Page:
Tag Archive | Woodstock Music and Art Fair

One Red Push Pin: My poem about unsold works of art

Julie Lomoe, acrylic, 64"x64", 1969

Julie Lomoe, acrylic, 64"x64", 1969

This Sunday morning, August 16, marks the height of the Woodstock Festival 40th Anniversary frenzy. My three posts on my 1969 Woodstock experience have pulled in an enormous number of visitors, but I still haven’t tracked down any visual documentation for the paintings I showed there. Several of them still languish unseen in my basement – they’re far too large for any of the walls in my house.

 

I recently posted my poem about what becomes of unwanted books at a library sale. Today’s poem is about unwanted visual art. In a way, it’s the sister of the other poem. But for the visual artist, the question of what to do with old work is more problematic. Old books and unpublished manuscripts can be stored in a few banker’s boxes at the most, a computer jump drive at the least, so space isn’t a major problem. For works of visual art, it’s another matter entirely.

I wrote this poem after a visit to “The Great Municipal Side Show,” a members’ exhibition at the Albany Center Galleries in the fall of 2005.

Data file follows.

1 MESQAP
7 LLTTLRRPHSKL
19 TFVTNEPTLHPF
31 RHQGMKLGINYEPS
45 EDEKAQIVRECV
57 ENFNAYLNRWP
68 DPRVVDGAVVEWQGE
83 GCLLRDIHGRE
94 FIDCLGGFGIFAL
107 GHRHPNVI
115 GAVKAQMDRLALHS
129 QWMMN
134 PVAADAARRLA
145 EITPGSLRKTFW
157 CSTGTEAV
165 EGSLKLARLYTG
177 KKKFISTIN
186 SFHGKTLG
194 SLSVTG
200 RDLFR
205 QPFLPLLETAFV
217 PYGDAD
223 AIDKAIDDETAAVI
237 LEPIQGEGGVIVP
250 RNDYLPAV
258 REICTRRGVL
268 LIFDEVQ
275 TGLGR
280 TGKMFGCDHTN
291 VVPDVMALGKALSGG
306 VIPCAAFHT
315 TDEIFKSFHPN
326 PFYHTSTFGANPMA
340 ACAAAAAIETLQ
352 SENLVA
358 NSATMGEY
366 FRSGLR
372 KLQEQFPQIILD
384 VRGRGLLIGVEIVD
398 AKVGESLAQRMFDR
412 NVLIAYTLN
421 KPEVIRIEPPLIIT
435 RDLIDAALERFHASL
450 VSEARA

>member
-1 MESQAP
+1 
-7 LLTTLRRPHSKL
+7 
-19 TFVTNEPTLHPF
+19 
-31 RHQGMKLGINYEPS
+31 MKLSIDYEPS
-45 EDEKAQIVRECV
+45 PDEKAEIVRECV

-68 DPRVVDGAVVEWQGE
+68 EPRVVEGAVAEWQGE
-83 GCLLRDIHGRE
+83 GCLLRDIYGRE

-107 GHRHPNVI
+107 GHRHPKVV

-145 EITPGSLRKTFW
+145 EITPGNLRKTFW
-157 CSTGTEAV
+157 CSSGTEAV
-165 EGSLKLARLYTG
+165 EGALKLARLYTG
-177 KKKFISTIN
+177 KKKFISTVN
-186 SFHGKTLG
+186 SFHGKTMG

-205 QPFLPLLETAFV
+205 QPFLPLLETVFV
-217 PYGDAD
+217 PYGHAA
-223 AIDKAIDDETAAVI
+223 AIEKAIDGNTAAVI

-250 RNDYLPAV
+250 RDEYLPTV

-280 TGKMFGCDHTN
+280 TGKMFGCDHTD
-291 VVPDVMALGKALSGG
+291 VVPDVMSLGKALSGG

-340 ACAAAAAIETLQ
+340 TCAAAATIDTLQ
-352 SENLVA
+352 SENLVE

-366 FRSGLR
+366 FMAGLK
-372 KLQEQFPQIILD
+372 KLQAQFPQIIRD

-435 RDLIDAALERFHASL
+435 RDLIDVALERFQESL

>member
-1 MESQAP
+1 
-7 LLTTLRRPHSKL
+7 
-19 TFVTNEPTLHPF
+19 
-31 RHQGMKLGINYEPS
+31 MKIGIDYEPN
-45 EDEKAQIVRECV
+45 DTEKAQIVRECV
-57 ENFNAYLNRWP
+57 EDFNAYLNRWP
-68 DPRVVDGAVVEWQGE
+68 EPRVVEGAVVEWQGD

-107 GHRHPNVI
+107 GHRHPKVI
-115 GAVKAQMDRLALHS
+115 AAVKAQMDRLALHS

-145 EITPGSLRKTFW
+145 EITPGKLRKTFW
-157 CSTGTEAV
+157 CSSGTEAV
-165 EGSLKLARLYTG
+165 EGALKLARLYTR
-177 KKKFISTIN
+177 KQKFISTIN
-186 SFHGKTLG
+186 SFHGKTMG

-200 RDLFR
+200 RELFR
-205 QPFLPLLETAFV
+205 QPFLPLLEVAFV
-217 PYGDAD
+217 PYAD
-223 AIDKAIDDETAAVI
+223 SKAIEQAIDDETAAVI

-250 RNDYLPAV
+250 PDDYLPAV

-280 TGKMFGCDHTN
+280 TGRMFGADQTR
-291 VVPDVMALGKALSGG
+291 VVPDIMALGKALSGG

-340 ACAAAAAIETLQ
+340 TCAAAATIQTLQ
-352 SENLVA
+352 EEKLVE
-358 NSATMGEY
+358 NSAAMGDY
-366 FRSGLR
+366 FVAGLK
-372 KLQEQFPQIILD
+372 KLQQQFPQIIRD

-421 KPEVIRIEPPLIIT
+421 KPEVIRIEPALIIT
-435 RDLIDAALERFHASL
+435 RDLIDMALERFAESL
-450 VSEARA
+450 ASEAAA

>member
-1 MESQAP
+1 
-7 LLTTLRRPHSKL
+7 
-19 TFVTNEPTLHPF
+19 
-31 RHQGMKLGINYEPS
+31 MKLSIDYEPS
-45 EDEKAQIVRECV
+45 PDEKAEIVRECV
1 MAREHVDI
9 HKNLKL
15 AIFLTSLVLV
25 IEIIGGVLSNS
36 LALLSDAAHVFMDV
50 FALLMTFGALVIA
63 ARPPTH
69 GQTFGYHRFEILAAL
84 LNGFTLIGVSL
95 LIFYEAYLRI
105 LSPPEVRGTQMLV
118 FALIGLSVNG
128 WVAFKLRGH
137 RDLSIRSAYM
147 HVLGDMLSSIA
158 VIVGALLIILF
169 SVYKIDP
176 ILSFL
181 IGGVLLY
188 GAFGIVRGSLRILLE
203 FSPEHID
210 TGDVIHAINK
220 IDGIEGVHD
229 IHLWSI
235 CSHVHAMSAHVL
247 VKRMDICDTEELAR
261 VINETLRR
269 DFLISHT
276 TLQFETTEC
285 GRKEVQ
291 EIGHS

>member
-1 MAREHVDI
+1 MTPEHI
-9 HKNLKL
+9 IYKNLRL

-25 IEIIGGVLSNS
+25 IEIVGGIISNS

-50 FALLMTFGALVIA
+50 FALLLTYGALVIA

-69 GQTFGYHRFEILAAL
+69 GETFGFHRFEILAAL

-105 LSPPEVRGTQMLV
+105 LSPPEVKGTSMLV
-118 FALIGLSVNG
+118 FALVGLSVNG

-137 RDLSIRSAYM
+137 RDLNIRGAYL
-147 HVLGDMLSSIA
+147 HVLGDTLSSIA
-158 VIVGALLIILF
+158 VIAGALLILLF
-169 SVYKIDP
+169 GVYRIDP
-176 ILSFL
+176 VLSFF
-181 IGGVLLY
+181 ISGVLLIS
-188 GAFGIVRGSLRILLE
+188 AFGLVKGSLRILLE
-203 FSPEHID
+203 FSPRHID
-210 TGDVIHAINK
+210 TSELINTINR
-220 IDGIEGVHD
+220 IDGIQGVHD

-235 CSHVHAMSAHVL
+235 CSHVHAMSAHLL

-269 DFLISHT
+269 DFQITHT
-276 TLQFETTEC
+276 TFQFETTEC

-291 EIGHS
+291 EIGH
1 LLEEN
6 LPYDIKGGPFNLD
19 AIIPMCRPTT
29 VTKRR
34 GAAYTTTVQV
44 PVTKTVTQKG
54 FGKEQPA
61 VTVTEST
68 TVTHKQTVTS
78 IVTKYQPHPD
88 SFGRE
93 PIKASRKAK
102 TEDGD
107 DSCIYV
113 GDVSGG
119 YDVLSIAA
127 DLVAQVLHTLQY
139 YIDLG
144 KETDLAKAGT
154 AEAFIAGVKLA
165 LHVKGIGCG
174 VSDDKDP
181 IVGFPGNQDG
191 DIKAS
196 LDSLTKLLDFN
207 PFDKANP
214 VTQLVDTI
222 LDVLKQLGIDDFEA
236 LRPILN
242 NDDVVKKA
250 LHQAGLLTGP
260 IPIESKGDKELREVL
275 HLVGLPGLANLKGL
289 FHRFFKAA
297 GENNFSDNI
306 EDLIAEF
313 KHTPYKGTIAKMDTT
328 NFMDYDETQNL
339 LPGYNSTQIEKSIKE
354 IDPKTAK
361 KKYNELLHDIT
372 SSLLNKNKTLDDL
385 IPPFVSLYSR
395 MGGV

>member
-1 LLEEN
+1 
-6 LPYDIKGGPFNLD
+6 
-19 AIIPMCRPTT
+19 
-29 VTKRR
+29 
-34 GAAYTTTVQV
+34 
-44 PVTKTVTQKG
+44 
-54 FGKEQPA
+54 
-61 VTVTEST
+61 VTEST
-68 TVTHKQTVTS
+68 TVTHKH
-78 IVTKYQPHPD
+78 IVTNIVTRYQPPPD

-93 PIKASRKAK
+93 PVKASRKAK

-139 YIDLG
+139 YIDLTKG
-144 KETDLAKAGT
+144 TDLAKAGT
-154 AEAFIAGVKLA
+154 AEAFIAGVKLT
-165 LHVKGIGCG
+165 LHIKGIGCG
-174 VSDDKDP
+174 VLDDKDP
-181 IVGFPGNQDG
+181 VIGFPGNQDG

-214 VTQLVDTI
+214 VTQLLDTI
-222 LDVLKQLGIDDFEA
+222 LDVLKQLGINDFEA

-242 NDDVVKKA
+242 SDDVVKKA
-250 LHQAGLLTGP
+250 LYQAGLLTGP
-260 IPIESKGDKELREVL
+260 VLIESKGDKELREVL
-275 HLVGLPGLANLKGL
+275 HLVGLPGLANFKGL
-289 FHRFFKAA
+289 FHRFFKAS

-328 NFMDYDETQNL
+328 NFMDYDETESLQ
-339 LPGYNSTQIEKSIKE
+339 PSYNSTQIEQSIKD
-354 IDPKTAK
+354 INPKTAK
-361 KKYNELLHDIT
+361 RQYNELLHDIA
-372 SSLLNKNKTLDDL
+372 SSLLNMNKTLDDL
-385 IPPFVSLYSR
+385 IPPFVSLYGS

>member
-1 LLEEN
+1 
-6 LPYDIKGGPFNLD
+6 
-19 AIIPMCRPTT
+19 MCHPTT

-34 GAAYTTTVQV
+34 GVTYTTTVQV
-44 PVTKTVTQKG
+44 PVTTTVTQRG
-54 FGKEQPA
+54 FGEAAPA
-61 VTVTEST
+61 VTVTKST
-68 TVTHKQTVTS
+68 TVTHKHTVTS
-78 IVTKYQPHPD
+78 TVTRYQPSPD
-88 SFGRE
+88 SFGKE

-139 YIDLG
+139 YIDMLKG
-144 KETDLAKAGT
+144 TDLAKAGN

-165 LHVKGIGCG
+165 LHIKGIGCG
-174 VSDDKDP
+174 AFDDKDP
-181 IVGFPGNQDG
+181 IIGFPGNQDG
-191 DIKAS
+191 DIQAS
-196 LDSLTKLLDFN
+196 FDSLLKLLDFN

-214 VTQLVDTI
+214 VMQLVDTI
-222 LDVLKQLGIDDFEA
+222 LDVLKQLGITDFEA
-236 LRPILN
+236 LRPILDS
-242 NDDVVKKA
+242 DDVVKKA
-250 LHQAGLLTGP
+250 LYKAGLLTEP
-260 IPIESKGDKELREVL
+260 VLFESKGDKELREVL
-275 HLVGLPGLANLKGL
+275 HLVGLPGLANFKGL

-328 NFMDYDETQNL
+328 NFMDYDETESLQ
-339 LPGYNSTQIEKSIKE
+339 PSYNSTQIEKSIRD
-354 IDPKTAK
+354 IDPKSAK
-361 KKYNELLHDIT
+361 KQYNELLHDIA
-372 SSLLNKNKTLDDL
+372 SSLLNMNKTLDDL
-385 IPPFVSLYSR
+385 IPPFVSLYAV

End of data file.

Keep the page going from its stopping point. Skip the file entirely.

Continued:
ONE RED PUSH PIN

 Ninety-nine art works unsold on the walls,

ninety-nine pieces of art.

If one more creation should happen to sell

there’ll be ninety-eight unwanted works on the walls.

 

One red push pin, one more day

until the show comes down.

This gallery marks the center of a circle,

its radius one hundred miles

in all directions.

Forty artists, one hundred works,

and only one red push pin. The tiny crimson dot

means someone craved the art

enough to sign a check and guarantee a home.

The rest remain bereft,

sad puppies left abandoned at the pound.

 

But maybe not. The gallery maven claims

two more are sold, so that makes three.

Perhaps they’re out of push pins.